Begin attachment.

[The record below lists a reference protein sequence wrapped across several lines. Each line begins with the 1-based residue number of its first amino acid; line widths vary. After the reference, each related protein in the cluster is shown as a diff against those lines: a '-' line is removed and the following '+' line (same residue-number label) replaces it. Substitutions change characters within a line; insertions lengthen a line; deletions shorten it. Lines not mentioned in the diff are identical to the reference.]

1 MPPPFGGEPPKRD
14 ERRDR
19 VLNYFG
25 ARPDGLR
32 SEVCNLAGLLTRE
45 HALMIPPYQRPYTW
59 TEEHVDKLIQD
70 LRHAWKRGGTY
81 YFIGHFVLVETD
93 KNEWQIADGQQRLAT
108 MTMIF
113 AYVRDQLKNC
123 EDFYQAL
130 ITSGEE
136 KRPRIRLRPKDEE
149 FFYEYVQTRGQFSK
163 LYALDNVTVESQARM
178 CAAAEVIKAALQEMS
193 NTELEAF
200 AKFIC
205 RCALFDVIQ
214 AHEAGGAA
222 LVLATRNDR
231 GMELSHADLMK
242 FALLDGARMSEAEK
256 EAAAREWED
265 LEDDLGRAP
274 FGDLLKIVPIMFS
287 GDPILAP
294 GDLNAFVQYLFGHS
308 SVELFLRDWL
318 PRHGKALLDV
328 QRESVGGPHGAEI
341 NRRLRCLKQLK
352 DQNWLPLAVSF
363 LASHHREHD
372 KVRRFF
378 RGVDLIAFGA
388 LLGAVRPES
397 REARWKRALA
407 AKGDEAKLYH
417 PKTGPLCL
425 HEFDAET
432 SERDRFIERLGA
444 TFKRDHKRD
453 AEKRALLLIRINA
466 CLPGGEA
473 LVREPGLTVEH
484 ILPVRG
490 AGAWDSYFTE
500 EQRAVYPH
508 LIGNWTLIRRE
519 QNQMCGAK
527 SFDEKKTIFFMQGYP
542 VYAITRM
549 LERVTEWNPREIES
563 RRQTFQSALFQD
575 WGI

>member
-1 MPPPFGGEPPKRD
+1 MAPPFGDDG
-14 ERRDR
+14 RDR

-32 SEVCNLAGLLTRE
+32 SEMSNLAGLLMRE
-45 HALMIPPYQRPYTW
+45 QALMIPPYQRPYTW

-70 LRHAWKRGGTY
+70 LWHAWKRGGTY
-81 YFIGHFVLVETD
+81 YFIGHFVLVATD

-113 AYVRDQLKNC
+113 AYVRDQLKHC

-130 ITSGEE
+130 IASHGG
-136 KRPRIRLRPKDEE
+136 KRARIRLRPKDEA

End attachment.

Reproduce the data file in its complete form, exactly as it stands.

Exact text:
[The record below lists a reference protein sequence wrapped across several lines. Each line begins with the 1-based residue number of its first amino acid; line widths vary. After the reference, each related protein in the cluster is shown as a diff against those lines: a '-' line is removed and the following '+' line (same residue-number label) replaces it. Substitutions change characters within a line; insertions lengthen a line; deletions shorten it. Lines not mentioned in the diff are identical to the reference.]

1 MPPPFGGEPPKRD
14 ERRDR
19 VLNYFG
25 ARPDGLR
32 SEVCNLAGLLTRE
45 HALMIPPYQRPYTW
59 TEEHVDKLIQD
70 LRHAWKRGGTY
81 YFIGHFVLVETD
93 KNEWQIADGQQRLAT
108 MTMIF
113 AYVRDQLKNC
123 EDFYQAL
130 ITSGEE
136 KRPRIRLRPKDEE
149 FFYEYVQTRGQFSK
163 LYALDNVTVESQARM
178 CAAAEVIKAALQEMS
193 NTELEAF
200 AKFIC
205 RCALFDVIQ
214 AHEAGGAA
222 LVLATRNDR
231 GMELSHADLMK
242 FALLDGARMSEAEK
256 EAAAREWED
265 LEDDLGRAP
274 FGDLLKIVPIMFS
287 GDPILAP
294 GDLNAFVQYLFGHS
308 SVELFLRDWL
318 PRHGKALLDV
328 QRESVGGPHGAEI
341 NRRLRCLKQLK
352 DQNWLPLAVSF
363 LASHHREHD
372 KVRRFF
378 RGVDLIAFGA
388 LLGAVRPES
397 REARWKRALA
407 AKGDEAKLYH
417 PKTGPLCL
425 HEFDAET
432 SERDRFIERLGA
444 TFKRDHKRD
453 AEKRALLLIRINA
466 CLPGGEA
473 LVREPGLTVEH
484 ILPVRG
490 AGAWDSYFTE
500 EQRAVYPH
508 LIGNWTLIRRE
519 QNQMCGAK
527 SFDEKKTIFFMQGYP
542 VYAITRM
549 LERVTEWNPREIES
563 RRQTFQSALFQD
575 WGI

>member
-1 MPPPFGGEPPKRD
+1 MAPPFGDDG
-14 ERRDR
+14 RDR

-32 SEVCNLAGLLTRE
+32 SEMSNLAGLLMRE
-45 HALMIPPYQRPYTW
+45 QALMIPPYQRPYTW

-70 LRHAWKRGGTY
+70 LWHAWKRGGTY
-81 YFIGHFVLVETD
+81 YFIGHFVLVATD

-113 AYVRDQLKNC
+113 AYVRDQLKHC

-130 ITSGEE
+130 IASHGG
-136 KRPRIRLRPKDEE
+136 KRARIRLRPKDEA